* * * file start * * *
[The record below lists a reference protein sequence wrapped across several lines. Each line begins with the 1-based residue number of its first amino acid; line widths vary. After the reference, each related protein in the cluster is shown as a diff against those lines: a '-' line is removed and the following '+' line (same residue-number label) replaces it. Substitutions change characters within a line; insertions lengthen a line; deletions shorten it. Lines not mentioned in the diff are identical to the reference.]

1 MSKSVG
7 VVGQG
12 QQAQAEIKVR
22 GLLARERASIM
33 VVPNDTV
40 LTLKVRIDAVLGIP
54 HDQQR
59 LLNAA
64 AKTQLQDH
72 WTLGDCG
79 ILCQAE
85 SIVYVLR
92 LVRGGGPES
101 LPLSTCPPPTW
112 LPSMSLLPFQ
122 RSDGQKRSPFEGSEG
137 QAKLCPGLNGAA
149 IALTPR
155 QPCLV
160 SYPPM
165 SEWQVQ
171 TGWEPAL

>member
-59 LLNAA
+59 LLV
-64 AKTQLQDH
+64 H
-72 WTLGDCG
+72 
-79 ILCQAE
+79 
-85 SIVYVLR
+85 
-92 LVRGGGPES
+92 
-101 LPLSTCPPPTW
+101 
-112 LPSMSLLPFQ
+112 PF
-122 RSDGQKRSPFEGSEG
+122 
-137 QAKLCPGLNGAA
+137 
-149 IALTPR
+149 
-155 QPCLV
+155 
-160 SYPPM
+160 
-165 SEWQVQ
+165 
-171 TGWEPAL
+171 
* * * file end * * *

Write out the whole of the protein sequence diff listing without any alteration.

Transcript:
[The record below lists a reference protein sequence wrapped across several lines. Each line begins with the 1-based residue number of its first amino acid; line widths vary. After the reference, each related protein in the cluster is shown as a diff against those lines: a '-' line is removed and the following '+' line (same residue-number label) replaces it. Substitutions change characters within a line; insertions lengthen a line; deletions shorten it. Lines not mentioned in the diff are identical to the reference.]

1 MSKSVG
7 VVGQG
12 QQAQAEIKVR
22 GLLARERASIM
33 VVPNDTV
40 LTLKVRIDAVLGIP
54 HDQQR
59 LLNAA
64 AKTQLQDH
72 WTLGDCG
79 ILCQAE
85 SIVYVLR
92 LVRGGGPES
101 LPLSTCPPPTW
112 LPSMSLLPFQ
122 RSDGQKRSPFEGSEG
137 QAKLCPGLNGAA
149 IALTPR
155 QPCLV
160 SYPPM
165 SEWQVQ
171 TGWEPAL

>member
-59 LLNAA
+59 LLV
-64 AKTQLQDH
+64 H
-72 WTLGDCG
+72 
-79 ILCQAE
+79 
-85 SIVYVLR
+85 
-92 LVRGGGPES
+92 
-101 LPLSTCPPPTW
+101 
-112 LPSMSLLPFQ
+112 PF
-122 RSDGQKRSPFEGSEG
+122 
-137 QAKLCPGLNGAA
+137 
-149 IALTPR
+149 
-155 QPCLV
+155 
-160 SYPPM
+160 
-165 SEWQVQ
+165 
-171 TGWEPAL
+171 